Originally published on HazmatMag
Whenever there is the need to respond to an incident that involves the release of an uncontrolled source of radiation, a critical objective will be to minimise the risk of unnecessary exposure.
Radiological incidents where there is the potential for a significant release of radionuclides are many and varied – whether it be a transportation accident, a fire within a nuclear fuel manufacturing plant, or a terrorist act that involves the use of a radiological dispersal device (RDD) or improvised nuclear device (IND).
Assessing the radiological risk
The danger that any specific radiological incident will pose to human and environmental safety will depend on a variety of factors:
- The type of radionuclides that are involved
- The size, scope and complexity of the incident
- The feasibility of proposed protective actions
- The timing of notification and response
- The efficiency with which protective actions are implemented
A guide to initial protective actions
The US Environmental Protection Agency (EPA) Protection Action Guide (PAG) for Radiological Incidents 2017 provides an invaluable framework to aid public officials in their planning for emergency response to radiological incidents.
The PAG defines a radiological incident as an event or series of events – whether deliberate or accidental – that leads to the release of radioactive materials into the environment in sufficient levels to warrant protective actions.
Additionally, the Radiological/Nuclear Incident Annex to the Response and Recovery Federal Interagency Operations Plans 2016 provides a useful frame of reference by setting out the three key operational phases that can guide radiological response and recovery.
Phase 1 of the plan is termed Primarily Pre-Incident and comprises three categories; 1a – during which where there are normal operations; 1b – where there is an increased likelihood or elevated risk of threat and 1c – where there is evidence of a near certain or credible threat.
The second phase pertains to either when a radiological or nuclear incident first occurs or when notification of that incident is received.
Once again, there are three distinct stages within this phase: 2a – which is concerned with activation, situational assessment and movement; 2b – which relates to the employment of resources and the stabilisation of the incident and 3b – which begins with the commencement of intermediate operations.
Phase 3 of the federal radiological plan focuses on the tasks that pertain to sustained, long-term recovery operations – beginning with the recovery actions that will be put in place to reduce radiation in the environment to acceptable levels and ending when all recovery actions have been completed.
The phases of the EPA’s Protection Action Guide take into account the fact that the priorities that are set – and the decisions that are made early in the response – can often have a cascading effect on future actions and on the nature and efficiency of recovery.
In addition, the guidelines also recognise that radiological/nuclear response activities can often be concurrent and interdependent.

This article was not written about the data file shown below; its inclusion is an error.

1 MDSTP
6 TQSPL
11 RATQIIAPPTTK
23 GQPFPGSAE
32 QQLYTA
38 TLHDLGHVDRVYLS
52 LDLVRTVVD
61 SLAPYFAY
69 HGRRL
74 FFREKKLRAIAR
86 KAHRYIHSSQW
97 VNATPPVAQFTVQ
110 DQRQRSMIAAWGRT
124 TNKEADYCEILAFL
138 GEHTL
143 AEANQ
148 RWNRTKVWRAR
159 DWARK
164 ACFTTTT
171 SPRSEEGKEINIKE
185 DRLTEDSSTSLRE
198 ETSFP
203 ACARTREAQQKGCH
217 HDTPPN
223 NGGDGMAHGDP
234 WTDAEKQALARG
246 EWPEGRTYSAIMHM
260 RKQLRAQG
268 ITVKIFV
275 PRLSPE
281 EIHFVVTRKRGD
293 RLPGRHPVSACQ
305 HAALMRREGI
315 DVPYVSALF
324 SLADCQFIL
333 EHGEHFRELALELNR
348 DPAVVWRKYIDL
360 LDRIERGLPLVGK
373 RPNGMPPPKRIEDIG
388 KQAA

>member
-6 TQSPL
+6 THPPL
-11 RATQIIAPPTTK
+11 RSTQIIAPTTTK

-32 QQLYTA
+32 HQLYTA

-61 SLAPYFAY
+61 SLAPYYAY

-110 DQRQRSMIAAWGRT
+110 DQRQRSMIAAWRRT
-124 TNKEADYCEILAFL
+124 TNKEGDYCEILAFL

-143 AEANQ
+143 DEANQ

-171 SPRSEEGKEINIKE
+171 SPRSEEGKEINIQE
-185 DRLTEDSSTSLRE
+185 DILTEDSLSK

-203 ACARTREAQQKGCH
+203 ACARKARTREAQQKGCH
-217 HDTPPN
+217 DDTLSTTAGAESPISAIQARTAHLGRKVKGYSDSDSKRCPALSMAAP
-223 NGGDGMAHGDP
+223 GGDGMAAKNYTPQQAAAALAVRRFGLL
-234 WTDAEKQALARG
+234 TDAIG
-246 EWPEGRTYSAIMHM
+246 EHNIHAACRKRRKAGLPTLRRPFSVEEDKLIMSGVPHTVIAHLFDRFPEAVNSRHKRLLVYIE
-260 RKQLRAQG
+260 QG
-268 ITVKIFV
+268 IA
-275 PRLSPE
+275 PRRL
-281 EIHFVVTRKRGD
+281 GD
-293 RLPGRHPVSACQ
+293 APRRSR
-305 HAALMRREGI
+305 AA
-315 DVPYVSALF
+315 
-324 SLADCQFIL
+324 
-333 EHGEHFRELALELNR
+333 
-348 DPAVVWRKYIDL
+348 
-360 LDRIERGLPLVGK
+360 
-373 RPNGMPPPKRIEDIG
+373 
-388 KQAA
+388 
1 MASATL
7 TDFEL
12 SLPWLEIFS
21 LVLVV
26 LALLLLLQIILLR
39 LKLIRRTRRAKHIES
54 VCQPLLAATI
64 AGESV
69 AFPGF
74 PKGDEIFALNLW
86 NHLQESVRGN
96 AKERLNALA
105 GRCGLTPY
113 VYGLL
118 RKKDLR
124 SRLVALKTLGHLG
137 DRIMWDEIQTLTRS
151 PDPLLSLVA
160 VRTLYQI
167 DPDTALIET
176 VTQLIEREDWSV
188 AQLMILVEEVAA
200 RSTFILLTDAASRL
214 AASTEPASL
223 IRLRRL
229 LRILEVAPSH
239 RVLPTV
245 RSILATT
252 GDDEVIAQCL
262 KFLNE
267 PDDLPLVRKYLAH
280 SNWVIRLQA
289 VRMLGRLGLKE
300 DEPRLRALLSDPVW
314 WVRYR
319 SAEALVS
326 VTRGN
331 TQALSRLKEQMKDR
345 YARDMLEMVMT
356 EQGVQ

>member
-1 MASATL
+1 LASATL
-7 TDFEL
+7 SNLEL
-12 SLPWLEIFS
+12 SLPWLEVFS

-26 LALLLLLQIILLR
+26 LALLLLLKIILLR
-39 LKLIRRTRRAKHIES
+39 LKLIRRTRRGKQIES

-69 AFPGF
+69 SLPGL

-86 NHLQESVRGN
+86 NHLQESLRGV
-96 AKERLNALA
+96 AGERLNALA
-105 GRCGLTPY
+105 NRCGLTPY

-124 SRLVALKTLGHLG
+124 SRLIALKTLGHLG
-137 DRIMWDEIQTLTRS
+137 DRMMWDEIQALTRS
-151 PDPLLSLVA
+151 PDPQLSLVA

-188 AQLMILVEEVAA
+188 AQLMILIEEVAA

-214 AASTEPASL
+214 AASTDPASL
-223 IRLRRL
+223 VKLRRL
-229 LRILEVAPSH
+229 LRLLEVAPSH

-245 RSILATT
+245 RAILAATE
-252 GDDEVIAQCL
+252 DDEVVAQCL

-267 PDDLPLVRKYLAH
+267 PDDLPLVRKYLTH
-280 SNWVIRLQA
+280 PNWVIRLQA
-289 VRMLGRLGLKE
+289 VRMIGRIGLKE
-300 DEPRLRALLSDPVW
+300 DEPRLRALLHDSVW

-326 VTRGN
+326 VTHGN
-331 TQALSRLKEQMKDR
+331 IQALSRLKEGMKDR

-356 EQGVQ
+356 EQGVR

Realistic training for radiological events
The locations in which radiation incidents may occur can often be difficult to predict – and particularly in the case of acts of radiological terrorism.
In the case of the detonation of an RDD for example, the incident could feasibly take place in any location, with the potential for radiological contaminants to disperse over a wide variety of terrain and surfaces.
Training for the unpredictable nature of radiological events can present some unique and complex challenges.
High-fidelity field training exercises can often be expensive and impractical to carry out with any degree of frequency.
In some cases too, essential hands-on learning opportunities such as the understanding of shielding or inverse square law can be diminished or overlooked altogether.
It is crucial that students have access to the most realistic learning experience possible – but at the same time it is also imperative that there is zero risk to personal safety, the safety of the wider community, the environment, equipment or infrastructure.
The use of intelligent simulator training systems provide CBRN and HazMat response personnel with the opportunity to train for actual radiological scenarios in real-life settings – and to gain practical hands-on experience using true-to-life equipment.
An even greater level of hands-on authenticity can now also be achieved through the use of innovative new training systems such as the Radiation Field Training Simulator (RaFTS) which enables trainees to safely train against a diverse variety of radiological hazards whilst using their own actual detector equipment.
The delivery of effective radiation training relies on a careful balance between authenticity and safety.
RaFTS’ merging of virtual and real-world capability makes it possible for instructors to replace the use of individual simulators with a singular, universal training solution that can be connected to a vast array of real detector equipment.